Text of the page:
John Galt says to Dagny Taggart, “Nobody stays here by faking reality in any manner whatever.”
So what does it mean that Rand uses a fictional character to express her philosophy (Galt’s epic and exhausting speech) as well as a fictional narrative depicting a fictional reality in order to illustrate it?
Either we are not meant to take the ideas at the center of this novel seriously, seeing them instead as a parody on par with her caricature of job-killing liberal democracy, or we are meant to take them seriously and, as it turns out, certain truths can only be spoken by faking reality.
While I am perfectly comfortable with this notion, it is anathema to “objectivism.” The world of A=A is for all intents and purposes devoid of irony.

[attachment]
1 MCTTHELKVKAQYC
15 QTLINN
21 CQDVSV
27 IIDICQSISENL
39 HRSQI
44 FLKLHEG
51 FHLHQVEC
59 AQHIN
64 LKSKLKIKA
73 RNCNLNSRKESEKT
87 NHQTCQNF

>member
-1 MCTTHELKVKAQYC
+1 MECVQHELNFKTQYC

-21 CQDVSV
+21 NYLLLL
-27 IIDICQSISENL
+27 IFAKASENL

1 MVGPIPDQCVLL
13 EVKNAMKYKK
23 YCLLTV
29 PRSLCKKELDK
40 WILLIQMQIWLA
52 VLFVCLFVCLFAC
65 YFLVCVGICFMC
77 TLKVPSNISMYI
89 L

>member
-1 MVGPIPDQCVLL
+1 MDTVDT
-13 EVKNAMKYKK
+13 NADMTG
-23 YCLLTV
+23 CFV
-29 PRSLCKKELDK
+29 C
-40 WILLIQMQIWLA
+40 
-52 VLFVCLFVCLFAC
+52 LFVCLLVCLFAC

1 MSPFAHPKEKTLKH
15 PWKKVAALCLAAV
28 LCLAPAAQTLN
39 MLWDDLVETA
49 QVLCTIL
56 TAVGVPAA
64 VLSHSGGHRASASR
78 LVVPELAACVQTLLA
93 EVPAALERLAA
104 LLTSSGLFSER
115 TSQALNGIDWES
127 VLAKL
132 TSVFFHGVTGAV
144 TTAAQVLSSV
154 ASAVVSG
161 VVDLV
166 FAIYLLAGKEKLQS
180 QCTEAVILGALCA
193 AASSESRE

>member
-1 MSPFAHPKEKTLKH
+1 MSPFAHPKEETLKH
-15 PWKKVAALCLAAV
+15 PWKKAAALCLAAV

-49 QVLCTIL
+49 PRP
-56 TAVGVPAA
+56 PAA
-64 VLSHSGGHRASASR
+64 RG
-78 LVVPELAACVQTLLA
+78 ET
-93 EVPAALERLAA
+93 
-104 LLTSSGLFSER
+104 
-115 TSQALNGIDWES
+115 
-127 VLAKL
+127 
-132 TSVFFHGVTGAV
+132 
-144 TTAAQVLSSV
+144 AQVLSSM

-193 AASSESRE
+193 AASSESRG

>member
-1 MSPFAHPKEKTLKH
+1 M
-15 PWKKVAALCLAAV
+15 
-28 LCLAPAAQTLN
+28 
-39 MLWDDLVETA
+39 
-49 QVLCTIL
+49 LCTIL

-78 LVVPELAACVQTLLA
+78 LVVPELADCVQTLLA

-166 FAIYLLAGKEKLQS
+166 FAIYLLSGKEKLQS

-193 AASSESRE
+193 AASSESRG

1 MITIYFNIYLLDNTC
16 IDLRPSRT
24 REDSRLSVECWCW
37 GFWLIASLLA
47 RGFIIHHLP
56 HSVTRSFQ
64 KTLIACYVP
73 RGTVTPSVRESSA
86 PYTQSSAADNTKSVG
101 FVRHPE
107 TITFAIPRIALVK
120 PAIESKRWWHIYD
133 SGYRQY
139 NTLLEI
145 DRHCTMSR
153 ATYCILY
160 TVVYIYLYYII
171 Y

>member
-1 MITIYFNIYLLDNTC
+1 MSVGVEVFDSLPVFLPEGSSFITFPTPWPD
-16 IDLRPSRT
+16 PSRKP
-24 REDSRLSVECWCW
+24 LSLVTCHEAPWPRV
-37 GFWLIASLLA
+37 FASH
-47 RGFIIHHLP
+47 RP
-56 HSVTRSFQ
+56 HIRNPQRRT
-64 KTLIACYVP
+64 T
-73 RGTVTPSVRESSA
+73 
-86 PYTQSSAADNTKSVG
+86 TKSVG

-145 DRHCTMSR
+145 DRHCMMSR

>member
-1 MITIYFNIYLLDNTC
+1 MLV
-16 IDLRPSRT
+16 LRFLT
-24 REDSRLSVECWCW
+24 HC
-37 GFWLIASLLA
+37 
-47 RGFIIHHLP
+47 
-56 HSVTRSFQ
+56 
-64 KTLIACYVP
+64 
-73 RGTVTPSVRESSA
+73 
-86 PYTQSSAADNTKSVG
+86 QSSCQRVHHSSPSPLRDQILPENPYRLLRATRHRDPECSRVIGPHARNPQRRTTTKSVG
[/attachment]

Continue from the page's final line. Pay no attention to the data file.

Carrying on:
Irony requires a subject as well as an object, and the process of speaking ironically and understanding, or not, something ironically spoken, can best—not to say “only”— be understood dialectically.
Having rejected the dialectic, however, Rand forces us to take her work at face value (like a coin of pure gold).
And thus effaces it.